3 Money Lessons I’ve Learnt In The First Six Months of My Relationship

The honeymoon period of a relationship. It’s all sunshine and rainbows, right? Everything is fun, fresh and exciting. You want to spend every minute of your time with your person and you just can’t ever see anything ever going wrong between the two of you.

Ok, as corny and unrealistic as that might sound, I’m sure there’s a lot of you out there realising that you really do love this honeymoon period. It’s important to remember, though, that this honeymoon period is not just fun and games. This is probably THE most important time for you to be learning some seriously important money lessons.

In celebration of my six-month anniversary with my boyfriend (it’s not like we can go out anywhere to celebrate anyway), let me recap to you the three most important money lessons that I’ve learnt in this new relationship.

1. Establish Your Financial Independence

It is way too easy to get yourself caught up in the windswept fairytale romance and forget that, hang on a sec, you actually have your own money, your own life and your own goals?!

Do not forget this.

My 2020 savings goals involved setting myself up with a larger share portfolio and saving 30k to put towards a house deposit. It could have been so easy for me to completely abandon these goals, and instead, invest my time, money and effort into my new relationship. Fortunately, my Mum instilled in me the money mantra “a man is not a plan” from a very young age, and so I’ve been able to stay focussed on making sure I still hit my independent financial goals.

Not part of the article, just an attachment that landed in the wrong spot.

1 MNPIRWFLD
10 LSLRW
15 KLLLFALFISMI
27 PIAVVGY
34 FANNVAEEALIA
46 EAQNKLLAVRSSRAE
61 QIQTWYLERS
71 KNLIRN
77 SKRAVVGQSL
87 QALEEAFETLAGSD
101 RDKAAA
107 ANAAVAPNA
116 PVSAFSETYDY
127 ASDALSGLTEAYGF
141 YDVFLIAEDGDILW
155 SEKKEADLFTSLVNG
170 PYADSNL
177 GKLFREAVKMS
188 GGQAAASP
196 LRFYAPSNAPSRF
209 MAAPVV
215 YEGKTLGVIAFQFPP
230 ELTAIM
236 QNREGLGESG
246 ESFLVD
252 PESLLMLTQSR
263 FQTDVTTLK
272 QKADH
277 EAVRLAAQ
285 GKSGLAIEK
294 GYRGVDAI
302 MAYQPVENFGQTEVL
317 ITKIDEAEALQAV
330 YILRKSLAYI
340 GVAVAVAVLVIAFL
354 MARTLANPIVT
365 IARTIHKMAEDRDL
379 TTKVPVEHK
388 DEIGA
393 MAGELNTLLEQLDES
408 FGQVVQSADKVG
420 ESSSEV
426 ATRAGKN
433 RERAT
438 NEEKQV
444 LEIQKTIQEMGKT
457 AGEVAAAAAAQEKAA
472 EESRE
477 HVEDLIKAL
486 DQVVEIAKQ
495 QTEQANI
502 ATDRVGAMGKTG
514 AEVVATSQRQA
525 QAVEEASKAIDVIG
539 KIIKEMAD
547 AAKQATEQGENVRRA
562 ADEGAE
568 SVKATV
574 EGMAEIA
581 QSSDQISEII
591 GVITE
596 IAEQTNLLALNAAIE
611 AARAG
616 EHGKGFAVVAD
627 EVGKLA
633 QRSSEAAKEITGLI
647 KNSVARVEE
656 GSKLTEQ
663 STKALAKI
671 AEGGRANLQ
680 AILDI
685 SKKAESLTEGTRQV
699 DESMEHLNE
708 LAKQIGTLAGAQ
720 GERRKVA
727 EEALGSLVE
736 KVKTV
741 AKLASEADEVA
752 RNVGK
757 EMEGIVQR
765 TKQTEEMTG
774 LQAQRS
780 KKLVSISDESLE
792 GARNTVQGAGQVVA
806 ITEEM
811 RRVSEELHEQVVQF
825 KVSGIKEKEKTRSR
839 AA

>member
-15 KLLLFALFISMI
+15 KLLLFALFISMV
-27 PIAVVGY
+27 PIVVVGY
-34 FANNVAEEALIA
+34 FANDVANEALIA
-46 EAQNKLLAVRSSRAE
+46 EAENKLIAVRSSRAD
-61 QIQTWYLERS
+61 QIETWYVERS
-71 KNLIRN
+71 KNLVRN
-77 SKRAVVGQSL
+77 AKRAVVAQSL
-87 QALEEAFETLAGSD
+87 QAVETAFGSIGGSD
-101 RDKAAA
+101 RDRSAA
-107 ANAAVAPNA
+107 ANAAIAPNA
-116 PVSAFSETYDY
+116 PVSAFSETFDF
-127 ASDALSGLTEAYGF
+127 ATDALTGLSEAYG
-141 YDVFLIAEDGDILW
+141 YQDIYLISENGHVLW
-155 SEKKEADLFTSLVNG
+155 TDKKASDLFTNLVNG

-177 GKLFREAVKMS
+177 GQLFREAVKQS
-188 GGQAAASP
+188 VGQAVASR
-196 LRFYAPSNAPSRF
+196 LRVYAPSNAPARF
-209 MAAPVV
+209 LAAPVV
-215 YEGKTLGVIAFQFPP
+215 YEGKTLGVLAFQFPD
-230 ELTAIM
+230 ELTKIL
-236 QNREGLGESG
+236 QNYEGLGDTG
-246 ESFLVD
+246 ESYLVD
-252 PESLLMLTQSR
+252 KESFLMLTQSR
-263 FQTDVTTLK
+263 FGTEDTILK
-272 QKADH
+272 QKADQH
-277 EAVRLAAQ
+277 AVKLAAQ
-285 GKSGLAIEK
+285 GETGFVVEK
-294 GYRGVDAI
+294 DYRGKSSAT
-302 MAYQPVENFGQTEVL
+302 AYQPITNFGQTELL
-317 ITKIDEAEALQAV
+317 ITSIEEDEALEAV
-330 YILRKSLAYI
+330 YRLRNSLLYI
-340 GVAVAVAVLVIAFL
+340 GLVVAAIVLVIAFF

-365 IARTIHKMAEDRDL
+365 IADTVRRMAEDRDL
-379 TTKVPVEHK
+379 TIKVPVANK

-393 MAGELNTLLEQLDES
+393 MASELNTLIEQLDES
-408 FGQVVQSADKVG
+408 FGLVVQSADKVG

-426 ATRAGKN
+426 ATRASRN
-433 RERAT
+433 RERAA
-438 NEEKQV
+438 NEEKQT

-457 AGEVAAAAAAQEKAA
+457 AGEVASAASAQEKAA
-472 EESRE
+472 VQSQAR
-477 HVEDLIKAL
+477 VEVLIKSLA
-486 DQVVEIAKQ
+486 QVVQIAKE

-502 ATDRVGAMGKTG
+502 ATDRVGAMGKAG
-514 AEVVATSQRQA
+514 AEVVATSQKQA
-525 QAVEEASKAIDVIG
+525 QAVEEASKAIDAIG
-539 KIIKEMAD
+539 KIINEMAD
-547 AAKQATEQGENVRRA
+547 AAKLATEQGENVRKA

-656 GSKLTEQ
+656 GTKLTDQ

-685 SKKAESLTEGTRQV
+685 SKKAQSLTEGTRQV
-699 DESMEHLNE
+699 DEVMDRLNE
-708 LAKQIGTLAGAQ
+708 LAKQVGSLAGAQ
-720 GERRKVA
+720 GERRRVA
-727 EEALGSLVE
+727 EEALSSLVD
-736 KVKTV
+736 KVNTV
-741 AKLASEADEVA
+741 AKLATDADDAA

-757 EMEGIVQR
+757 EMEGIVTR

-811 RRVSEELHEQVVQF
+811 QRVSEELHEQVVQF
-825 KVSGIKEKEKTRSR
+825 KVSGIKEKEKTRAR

In a new relationship, you never want to be completely reliant on the other person. Too often, one partner relies too heavily on the other, and this can mean losing your financial independence which can subsequently have a negative effect on your relationship. For now, keep your bank accounts separate, keep focussing on your individual money goals and keep working your ass off to smash your goals.

2. Make Sure Your Money Values Align

It can be easy to ignore all of the important, big issues in the first six months of a relationship because you’re both so focussed on having fun and living in the moment. However, it’s actually super important for you guys to be having these money conversations early on before you get too invested. Make sure you’re open about your money goals, and make any expectations you have very clear.

Now is the time to be open about the fact that you want to buy a house sometime in the near future and to establish whether or not your partner wants the same thing. Now is the time to find out if your partner is down to save, and then spend, all of their money to go on your dream round the world trip with you. Now is the time to find out if your partner would rather eat two minute noodles every night than take you out for date night dinners (not for me, thanks).

If your money values don’t align, then it’s probably time to get the hell out of there. Relationships are all about compromise, and if you guys can’t work out how to compromise so that your financial goals align, then that’s going to cause serious issues later on.